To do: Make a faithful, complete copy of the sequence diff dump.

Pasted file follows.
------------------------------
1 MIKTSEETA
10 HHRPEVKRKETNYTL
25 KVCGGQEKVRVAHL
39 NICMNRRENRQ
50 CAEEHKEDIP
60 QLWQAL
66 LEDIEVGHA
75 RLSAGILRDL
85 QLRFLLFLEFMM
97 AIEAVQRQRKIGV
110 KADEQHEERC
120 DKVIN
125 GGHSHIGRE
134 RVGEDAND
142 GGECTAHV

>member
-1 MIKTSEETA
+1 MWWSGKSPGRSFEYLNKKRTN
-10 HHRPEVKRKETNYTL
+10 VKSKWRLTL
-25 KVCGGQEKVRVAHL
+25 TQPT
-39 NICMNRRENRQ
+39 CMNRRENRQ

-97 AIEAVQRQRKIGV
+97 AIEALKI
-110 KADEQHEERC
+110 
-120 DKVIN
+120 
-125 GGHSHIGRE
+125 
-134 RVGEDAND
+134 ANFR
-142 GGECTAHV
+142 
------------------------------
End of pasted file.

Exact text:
1 MIKTSEETA
10 HHRPEVKRKETNYTL
25 KVCGGQEKVRVAHL
39 NICMNRRENRQ
50 CAEEHKEDIP
60 QLWQAL
66 LEDIEVGHA
75 RLSAGILRDL
85 QLRFLLFLEFMM
97 AIEAVQRQRKIGV
110 KADEQHEERC
120 DKVIN
125 GGHSHIGRE
134 RVGEDAND
142 GGECTAHV

>member
-1 MIKTSEETA
+1 MWWSGKSPGRSFEYLNKKRTN
-10 HHRPEVKRKETNYTL
+10 VKSKWRLTL
-25 KVCGGQEKVRVAHL
+25 TQPT
-39 NICMNRRENRQ
+39 CMNRRENRQ

-97 AIEAVQRQRKIGV
+97 AIEALKI
-110 KADEQHEERC
+110 
-120 DKVIN
+120 
-125 GGHSHIGRE
+125 
-134 RVGEDAND
+134 ANFR
-142 GGECTAHV
+142 